One day, our son's condition seemed to be getting worse. I decided that I had enough of waiting, and with the absence of other options, I took him to the ER at the same hospital, where the neurologist and gastroenterologist worked.

I would like to mention something before I continue, you will see why it is important later. Right after our boy’s Autism evaluation, we saw a different neurologist (he left, and a new neurologist replaced him.) The doctor ordered some blood work and an MRI. The MRI was normal. As for the bloodwork, the doctor never showed it to us and reassured it was normal as well.

Now, back to the story. We came to the ER. I explained what was going on with our son. The nurses took his vitals and asked us to wait. We waited for about 4 hours; then we finally saw the doctor. Right away the ER doctor told us that he was not sure how to help us. Our son's situation did not seem to be a medical emergency. He did not show any symptoms of an ongoing infection or had anything that the doctor could treat at the hospital. I was disappointed, but not surprised. I had a history of being misdiagnosed by several doctors and knew medical professionals could not know everything. Out of desperation, I started throwing ideas at the physician. I did not know what it could be, so I just mentioned whatever popped into my mind. I asked if an increased intracranial pressure could cause our son’s symptoms. The doctor replied that they did not have enough evidence to do the spinal test. I mentioned that they could perform dilated eye exam (I had the condition when I was a kid and knew what methods medical professionals might use to diagnose it.) The doctor said they did not have the equipment to perform the test. To me, it seemed laughable: how come that one of the best hospitals in the state did not have the equipment to do the test? But I let it go. I asked if it was possible, that a migraine caused my boy’s problems. That theory seemed appealing to the physician. He asked if we saw a neurologist. I answered that we still had to wait for pretty long time to see her. He called her and asked for advice. She prescribed Topomax and also was able to order a new MRI.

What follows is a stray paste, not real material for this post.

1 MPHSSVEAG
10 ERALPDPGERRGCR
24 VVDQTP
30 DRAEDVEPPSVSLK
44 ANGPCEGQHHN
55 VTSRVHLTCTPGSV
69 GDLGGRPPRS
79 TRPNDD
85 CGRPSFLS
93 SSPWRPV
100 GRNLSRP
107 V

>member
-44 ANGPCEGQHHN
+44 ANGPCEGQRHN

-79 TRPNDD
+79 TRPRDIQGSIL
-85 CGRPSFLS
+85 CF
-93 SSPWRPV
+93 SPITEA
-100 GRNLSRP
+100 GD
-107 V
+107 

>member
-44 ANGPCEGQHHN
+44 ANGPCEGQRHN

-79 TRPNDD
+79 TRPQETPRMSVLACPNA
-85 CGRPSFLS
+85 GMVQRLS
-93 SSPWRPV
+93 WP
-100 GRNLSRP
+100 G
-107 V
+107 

We went home with a prescription that my son probably did not need and no answers. I promised myself to never go to ER again.

During the upcoming months, we did the MRI. We also visited the neurologist and the gastroenterologist. Our son refused to take the Topamax. The MRI was normal. Most of the tests that gastroenterologist ordered were normal (the doctor did not mention the positive results or provided copies of the blood work, so we did not know about them until years later.) My son underwent the gut cleansing treatment, the GI suggested. After that I could not see how else the doctor could help us, so we did not visit him after the second time.

The neurologist’s appointment was as disheartening as any other visits we had. The doctor expressed an opinion that all the symptoms were Autism-related and that our son would benefit from ABA therapy. When I asked if there was any other possibility, any other reason behind my boy’s symptoms, the doctor replied that it was not very likely. She did diagnose him with a migraine and prescribed a nasal spray to replace Topamax.

When we left the hospital, I felt angry and hopeless. At that moment I did not believe that there was one doctor who could help us, who could take time and would be willing to search for the real cause of our son’s symptoms.

I turned to google, just like many misdiagnosed people do. I typed “sudden onset of OCD” and, right away, saw a link leading to the PANDAS network website. I had never heard about PANDAS (Pediatric Autoimmune Neuropsychiatric Disorder Associated with Strep) before. When I read about the symptoms, I was shocked. They seemed exactly like the ones our son had.